Post #18 of 43 (6849 views)

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Re: [richmx2] News blackout around Reynosa imposed by drug cártels

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At any rate, what's not getting across is that the narcos are NOT the only ones bumping off reporters.

In Cuilacan police beat up a news photographer, put a gun to his head and then surrounded el Debate office with armed officers because they didn't like the way the newspaper was reporting their stories.


The second statement does not support the first. Just as you cannot see a difference between being sued or being shot, apparently you cannot see a difference between being threatened and being killed.

The nervous cops being sensitive to reporters photographing their checkpoints in a period they were being attacked and killed by cartel forces might be understandable if not acceptable. Would it be a stretch for these cops to think maybe the journalists were on the cartel payroll and providing intelligence for another attack?



In Reply To
One reason media people say the "War on Drugs" is a disaster is that they see it as a War on Civil Liberties... and on freedom of the press.

Yeah, local economic powers in the U.S. and Canada and other wealthy countries don't often bump off reporters, but it a lot of ways, it's not all that different from the same things that prevent journalists in the U.S. from reporting the truth, the whole truth and nothing but the truth.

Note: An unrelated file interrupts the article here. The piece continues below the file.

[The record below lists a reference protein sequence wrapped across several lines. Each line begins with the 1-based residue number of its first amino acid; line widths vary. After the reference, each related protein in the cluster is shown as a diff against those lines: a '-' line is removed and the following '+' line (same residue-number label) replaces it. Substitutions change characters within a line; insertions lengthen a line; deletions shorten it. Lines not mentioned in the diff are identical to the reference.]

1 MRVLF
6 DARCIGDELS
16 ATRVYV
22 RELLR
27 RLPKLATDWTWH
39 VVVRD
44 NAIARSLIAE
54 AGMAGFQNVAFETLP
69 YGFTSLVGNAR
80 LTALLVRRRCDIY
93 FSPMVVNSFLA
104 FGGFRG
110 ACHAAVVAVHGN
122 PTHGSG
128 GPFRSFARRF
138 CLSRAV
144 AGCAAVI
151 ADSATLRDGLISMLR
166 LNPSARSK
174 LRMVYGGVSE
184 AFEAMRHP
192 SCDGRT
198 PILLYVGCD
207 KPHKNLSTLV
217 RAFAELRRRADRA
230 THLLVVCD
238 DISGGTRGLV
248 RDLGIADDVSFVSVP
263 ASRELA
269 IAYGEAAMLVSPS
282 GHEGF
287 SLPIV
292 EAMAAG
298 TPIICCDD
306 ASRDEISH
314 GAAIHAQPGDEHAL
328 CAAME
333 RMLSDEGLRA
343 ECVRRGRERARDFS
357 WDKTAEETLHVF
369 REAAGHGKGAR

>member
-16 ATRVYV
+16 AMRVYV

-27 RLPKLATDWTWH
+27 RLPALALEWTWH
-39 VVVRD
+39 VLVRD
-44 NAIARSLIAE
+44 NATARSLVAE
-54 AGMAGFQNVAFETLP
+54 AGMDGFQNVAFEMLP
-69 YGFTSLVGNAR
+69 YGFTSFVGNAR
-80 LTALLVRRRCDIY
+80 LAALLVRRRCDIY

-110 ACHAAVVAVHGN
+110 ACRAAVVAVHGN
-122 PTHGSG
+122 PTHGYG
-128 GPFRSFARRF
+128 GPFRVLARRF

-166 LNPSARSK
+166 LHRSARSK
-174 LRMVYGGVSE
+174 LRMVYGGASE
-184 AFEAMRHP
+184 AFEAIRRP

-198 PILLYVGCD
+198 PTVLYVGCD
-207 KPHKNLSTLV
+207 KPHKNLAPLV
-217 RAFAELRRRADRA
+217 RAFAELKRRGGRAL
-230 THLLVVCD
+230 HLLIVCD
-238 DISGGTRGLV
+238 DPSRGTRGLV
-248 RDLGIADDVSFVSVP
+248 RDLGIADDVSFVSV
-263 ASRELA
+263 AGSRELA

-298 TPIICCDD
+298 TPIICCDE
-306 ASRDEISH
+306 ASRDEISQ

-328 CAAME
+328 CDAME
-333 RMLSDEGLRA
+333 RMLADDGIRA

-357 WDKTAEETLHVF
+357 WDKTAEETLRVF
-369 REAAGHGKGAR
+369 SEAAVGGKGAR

One could argue that the War on Crime is an affront to civil liberties so why don't we just abolish all laws?

Sorry, but if you really cannot see the difference and must equivocate between censoring news by killing reporters and influencing news by economic pressures then there is no point in us discussing this further.


frito

Mar 16, 2010, 6:00 PM

Post #19 of 43 (6825 views)

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Re: [Moisheh] Que quieres? Plata o plomo?

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As a RVer, do you think driving around in a motorhome or pulling a trailer might give you a little added security as opposed to driving a car? I read the other day that gang members were setting up phony highway checkpoints on highways south of Reynosa, trying to catch rival gang members in their area. I'm wondering if one happens upon such a situation would they most likely wave you on if you are in a RV? After targeting American consulate workers who were driving Texas plated cars it makes me wonder if I'll be playing Russian roulette just driving down a highway.


La Isla